renderer is (at least slightly less likely) to have molasses-like 

( though, given it isn't exactly dead-simple even on a decently powerful 
desktop CPU; performance would be a pretty serious concern. )

>> Task 3: Implement Alpha Blending/Compositing engine - This is mostly
>> hardware implementation of the math functions outlined in:
>> https://www.w3.org/TR/compositing/
> I have been thinking about this, and I think this is the first special
> unit that could be done. Still instead of doing it fully in hw, I
> would make it a simple J1 with a vector extention, a direct access to
> the DMA engine, a small SRAM and access to the video output. This
> would allow the kernel to share the same code as the hw compositor
> firmware and allow for on the fly code change. Imagine that you can
> directly unroll and inline all the functions needed to fetch each
> pixels, convert the color space, composite the result and send back
> the result. In the future that J1 driving the video output could also
> take care of a herding J-Core oriented toward GPU (which would have
> likely some SMT, their own cache, ...).
> I am guessing that you would not have a performance/watt as good as a
> dedicated hw unit, but over the lifecycle of such hw you will have
> guained so much flexibility. It might even be a good idea for other
> IO, like ethernet.

alpha blending is sort of a necessary evil FWIW.

luckily, it can be eliminated from most of the geometry:
     if the vertex color is opaque, the texture-block opaque, ... just 
do 'replace'.
     if vertex color is opaque, and texture is DXT1, draw via alpha testing.

>> Task 4: Texture data is probably going to use options that are not in the
>> Powers of Two.
>> Stage 4: Implement OpenGL ES 1.1 with this functionality. The big part is
>> include the GL_OES_fixed_point extension.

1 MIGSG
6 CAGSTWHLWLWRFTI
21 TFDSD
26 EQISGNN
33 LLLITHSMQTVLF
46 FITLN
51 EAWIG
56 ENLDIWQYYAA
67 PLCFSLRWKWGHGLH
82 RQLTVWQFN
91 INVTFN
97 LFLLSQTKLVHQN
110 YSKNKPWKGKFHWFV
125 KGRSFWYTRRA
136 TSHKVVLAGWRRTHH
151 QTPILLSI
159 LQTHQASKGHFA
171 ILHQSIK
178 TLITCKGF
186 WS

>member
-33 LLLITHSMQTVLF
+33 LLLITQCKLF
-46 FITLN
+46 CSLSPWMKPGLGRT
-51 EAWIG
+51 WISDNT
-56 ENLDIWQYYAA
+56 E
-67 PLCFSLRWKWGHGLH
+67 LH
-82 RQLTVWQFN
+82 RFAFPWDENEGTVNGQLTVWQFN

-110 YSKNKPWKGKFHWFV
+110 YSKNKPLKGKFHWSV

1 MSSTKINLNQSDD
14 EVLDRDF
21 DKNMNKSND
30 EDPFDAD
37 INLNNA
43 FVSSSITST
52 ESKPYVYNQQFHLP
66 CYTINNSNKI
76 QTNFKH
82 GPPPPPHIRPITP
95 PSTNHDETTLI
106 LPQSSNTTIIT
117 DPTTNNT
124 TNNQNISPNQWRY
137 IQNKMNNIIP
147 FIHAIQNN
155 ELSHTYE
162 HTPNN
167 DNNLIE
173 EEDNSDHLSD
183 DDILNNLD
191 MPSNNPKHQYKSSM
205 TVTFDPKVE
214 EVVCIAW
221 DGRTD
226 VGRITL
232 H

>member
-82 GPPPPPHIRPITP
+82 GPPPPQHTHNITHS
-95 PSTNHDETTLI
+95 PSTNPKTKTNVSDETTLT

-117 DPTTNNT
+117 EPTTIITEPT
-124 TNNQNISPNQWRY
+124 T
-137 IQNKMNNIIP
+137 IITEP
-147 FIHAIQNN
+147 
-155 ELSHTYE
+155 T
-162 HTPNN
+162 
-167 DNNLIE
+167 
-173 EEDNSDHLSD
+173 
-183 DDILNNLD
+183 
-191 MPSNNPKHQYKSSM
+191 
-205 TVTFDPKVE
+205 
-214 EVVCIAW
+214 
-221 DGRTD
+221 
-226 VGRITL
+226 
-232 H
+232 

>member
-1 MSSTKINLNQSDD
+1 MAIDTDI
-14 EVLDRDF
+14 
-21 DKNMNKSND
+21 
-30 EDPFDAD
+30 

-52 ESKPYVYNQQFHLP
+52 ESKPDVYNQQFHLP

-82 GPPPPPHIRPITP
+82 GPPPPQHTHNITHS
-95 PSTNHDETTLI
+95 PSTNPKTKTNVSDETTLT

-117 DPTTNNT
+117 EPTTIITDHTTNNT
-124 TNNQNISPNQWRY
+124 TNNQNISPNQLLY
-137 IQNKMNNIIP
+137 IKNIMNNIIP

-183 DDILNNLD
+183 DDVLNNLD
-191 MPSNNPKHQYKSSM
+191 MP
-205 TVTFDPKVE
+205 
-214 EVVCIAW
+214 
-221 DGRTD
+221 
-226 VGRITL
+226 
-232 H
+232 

> How much software would be able to leverage GL ES 1.1 ? System build
> for Vulkan are not that far from a general purpose CPU, just with less
> constraint on memory synchronisation and a lot of core parallelism
> (Using SMT and SIMD). I have actually started to wonder if language
> like rust would not allow to create memory barrier in software and
> allow to offset all the memory access synchronisation complexity
> directly into the language. I haven't read any research on the topic,
> but if a task could run in a special mode that disable cache
> synchronisation, because the software is smart enough to do the
> synchronisation manually, maybe we do not need dedicated core for a
> GPU...

my leaning personally is mostly for OpenGL 1.x (with a few scattered 2.x 
features, and some omissions);

partly it is because GL1.x can be used for "real work" and is more 
widely supported than GLES, and most things which expect newer would be 
probably too expensive to be usable anyways (even some GL 1.x era 
software, like Doom 3, would be unrealistically expensive to try to 

even running Quake 3 Arena would probably be a pretty solid achievement.

though, probably VertexArrays or VBOs would be the main interface, with 
glBegin/glEnd/... faked via wrappers.

More information about the J-core mailing list